The U.S. Circuit Court for the District of Columbia today refused to stay the FCCs VoIP E911 order, leaving open the opportunity for the order to go into effect on Nov. 28, the deadline set by the FCC for VoIP providers to offer E911 service.
The court did not make any ruling on the substantive issues of Nuvio Corp.s appeal of the FCC order, only refusing to grant an emergency stay.
The court stated, respondents have assured the court they will not require voice over Internet protocol providers that have not achieved full compliance with the challenged order by November 28, 2005, to discontinue service to current customers. … In light of this representation and given the lack of substantiation for petitioners contention that they will suffer irreparable harm in the event they are prohibited from accepting new customers in certain areas after November 28, 2005, petitioners have not demonstrated the irreparable injury requisite for the issuance of a stay pending review.
A week before the court decision the FCC issued a notice withdrawing its requirement that VoIP providers cut off service to customers, but added a requirement that they not market their services in areas where they do not offer E911.
Jason Talley, CEO of Nuvio stated, “While I’m greatly disappointed in today’s decision by the U.S. Court of Appeals, I am heartened by the fact that the court’s decision did not address the substantive issues in this case. We will still proceed with our appeal and still believe that the FCC’s E911 Order for VoIP Service Providers is arbitrary and capricious.”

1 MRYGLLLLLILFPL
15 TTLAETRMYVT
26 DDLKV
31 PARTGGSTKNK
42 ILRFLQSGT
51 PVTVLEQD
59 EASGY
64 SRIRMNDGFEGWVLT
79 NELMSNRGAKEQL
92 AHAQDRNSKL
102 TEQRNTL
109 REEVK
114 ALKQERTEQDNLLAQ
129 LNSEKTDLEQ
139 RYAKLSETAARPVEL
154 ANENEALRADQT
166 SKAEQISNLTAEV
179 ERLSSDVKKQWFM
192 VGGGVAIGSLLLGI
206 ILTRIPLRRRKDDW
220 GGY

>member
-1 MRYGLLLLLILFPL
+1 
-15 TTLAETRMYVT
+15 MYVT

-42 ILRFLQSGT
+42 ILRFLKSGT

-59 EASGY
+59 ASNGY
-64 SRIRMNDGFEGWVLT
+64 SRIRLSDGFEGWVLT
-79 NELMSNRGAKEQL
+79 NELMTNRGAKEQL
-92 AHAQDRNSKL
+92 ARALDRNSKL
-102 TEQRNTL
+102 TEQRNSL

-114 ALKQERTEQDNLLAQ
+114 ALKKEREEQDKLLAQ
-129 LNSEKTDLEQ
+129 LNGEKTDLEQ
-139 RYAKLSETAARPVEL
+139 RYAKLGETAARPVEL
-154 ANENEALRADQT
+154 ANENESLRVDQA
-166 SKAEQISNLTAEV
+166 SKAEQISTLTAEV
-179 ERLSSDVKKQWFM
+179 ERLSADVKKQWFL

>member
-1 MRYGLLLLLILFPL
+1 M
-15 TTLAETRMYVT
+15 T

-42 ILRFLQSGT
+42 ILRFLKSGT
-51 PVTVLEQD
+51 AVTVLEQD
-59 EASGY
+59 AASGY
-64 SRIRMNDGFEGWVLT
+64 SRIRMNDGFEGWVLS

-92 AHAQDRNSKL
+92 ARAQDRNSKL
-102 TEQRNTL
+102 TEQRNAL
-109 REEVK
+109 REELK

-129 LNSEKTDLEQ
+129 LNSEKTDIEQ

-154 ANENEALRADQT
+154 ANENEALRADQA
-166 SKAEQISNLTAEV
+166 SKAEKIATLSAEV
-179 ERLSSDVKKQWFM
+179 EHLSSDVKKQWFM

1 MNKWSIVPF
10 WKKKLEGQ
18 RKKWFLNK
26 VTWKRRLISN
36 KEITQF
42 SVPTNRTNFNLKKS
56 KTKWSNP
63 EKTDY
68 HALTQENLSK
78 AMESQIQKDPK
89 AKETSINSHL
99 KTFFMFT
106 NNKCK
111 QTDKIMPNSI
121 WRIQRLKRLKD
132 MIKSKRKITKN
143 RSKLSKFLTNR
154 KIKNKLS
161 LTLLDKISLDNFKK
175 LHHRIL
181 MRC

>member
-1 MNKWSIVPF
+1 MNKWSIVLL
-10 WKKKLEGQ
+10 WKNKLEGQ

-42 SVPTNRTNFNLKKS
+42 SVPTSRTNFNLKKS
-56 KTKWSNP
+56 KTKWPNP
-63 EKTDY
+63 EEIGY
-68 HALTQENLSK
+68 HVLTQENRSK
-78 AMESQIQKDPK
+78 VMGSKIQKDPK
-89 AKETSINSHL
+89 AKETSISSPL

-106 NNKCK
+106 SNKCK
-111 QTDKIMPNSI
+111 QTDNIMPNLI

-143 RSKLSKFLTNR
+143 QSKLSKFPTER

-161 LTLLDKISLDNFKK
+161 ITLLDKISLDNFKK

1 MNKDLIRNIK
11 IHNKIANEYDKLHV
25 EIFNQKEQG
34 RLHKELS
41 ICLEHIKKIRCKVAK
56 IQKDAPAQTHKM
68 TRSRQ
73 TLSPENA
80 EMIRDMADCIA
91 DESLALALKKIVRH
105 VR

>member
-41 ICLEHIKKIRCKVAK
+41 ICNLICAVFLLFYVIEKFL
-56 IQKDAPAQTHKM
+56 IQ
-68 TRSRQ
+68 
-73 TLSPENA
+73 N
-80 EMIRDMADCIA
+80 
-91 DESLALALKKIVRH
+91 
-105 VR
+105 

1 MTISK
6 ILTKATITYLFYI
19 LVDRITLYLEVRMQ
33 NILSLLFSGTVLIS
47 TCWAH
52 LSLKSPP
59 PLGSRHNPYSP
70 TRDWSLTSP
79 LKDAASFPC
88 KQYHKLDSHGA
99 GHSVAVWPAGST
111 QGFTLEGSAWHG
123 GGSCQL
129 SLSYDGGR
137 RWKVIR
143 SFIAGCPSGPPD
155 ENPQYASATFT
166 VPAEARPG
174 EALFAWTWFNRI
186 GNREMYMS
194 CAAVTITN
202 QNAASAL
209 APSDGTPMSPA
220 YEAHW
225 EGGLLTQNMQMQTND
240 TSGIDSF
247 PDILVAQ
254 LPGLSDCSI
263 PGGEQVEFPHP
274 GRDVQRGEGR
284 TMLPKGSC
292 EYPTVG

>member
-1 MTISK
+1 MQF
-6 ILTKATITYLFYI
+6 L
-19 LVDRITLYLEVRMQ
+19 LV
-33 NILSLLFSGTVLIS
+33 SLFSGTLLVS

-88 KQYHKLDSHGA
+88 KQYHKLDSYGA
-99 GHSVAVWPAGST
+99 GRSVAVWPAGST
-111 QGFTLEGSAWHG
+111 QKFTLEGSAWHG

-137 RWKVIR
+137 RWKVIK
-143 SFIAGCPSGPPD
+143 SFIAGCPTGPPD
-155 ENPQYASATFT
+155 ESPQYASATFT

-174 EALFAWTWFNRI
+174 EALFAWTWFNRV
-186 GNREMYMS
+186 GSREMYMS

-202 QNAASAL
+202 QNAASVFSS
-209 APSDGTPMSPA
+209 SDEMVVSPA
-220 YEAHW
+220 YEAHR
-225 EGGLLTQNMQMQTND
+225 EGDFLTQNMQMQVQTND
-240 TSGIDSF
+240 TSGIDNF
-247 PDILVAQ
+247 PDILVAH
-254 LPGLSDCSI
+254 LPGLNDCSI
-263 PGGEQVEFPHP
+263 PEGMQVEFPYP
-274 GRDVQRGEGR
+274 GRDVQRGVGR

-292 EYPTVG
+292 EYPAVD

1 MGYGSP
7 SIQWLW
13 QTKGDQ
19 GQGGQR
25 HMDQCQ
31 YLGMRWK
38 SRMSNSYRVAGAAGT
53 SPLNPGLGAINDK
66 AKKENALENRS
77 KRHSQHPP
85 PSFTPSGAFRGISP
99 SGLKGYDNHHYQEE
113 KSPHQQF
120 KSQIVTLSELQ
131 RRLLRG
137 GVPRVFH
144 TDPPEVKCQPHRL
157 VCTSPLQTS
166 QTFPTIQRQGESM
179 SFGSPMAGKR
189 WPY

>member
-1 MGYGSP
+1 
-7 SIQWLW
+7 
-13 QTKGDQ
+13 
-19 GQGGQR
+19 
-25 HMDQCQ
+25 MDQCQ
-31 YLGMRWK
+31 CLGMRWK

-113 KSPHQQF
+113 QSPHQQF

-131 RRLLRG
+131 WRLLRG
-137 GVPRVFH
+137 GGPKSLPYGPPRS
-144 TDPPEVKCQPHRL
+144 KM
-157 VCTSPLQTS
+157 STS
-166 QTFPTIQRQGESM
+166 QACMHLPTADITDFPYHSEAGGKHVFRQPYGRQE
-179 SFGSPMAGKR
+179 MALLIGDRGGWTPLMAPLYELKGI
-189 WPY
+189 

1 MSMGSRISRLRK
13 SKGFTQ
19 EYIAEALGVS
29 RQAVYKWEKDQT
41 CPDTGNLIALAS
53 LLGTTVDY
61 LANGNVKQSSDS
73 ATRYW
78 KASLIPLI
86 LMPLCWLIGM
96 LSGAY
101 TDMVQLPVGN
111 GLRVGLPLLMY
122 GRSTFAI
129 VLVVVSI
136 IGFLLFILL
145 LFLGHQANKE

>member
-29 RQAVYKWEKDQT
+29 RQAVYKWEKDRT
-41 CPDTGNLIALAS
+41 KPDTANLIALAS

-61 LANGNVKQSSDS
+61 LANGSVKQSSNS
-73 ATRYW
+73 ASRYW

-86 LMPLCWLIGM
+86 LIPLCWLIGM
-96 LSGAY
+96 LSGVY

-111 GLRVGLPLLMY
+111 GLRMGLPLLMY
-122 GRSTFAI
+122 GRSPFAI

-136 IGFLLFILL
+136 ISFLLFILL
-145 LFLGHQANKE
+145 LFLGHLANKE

Talley adds, Although the FCC decided not to force Nuvio to disconnect its customers, that does not ameliorate the impact of the forced withdrawal of our VoIP service from the marketplace. The fact of the matter is this: the FCC’s E911 requirements will translate into less choice for consumers and less technological innovation for our country.”
If the FCC order eventually is overturned, Talley says, any fines that FCC undertakes be cancelled, which is why it is extremely important that anyone impacted by the Nov. 28 deadline get involved with us.
Also the Joint FCC/NARUC Task Force on VoIP 911 Enforcement has launched a Web site, www.voip911.gov, to provide consumers, industry and state and local governments information about the rules that require certain providers of VoIP services to supply 911 emergency calling capabilities to their customers.
The groups statement said, Recent incidents in which consumers using VoIP service dialed 911 but were unable to reach emergency operators have highlighted a critical public safety gap. The FCC has taken steps to close this gap by requiring that, effective November 28, 2005, interconnected VoIP providers deliver all 911 calls to the customers local emergency operator. Interconnected VoIP providers must also provide the customers call back number and location information to the emergency operator if the emergency operator is capable of receiving this information.
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